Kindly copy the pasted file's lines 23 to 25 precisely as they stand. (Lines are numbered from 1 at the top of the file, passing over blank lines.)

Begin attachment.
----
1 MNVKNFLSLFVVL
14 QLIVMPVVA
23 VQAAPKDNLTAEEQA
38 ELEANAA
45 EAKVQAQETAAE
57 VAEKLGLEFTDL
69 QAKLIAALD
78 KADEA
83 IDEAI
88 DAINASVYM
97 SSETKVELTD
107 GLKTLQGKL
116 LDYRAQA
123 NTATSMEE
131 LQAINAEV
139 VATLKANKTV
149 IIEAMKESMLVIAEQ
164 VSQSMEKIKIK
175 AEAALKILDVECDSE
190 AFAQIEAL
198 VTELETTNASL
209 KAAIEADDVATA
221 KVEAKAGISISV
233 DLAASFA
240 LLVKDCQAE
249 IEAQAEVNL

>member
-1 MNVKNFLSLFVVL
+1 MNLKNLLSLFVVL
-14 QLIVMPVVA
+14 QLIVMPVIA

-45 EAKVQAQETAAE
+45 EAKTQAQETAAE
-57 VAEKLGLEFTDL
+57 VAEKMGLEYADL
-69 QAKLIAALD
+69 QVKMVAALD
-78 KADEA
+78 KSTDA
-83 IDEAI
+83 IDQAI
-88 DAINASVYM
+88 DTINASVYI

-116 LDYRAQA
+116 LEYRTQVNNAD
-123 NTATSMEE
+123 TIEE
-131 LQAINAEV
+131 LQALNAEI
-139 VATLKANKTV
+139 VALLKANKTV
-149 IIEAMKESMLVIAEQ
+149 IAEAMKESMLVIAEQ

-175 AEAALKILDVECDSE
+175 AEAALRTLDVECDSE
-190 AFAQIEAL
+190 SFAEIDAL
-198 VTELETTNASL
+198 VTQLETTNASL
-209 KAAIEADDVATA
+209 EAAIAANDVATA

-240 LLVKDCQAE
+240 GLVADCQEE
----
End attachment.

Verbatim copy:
221 KVEAKAGISISV
233 DLAASFA
240 LLVKDCQAE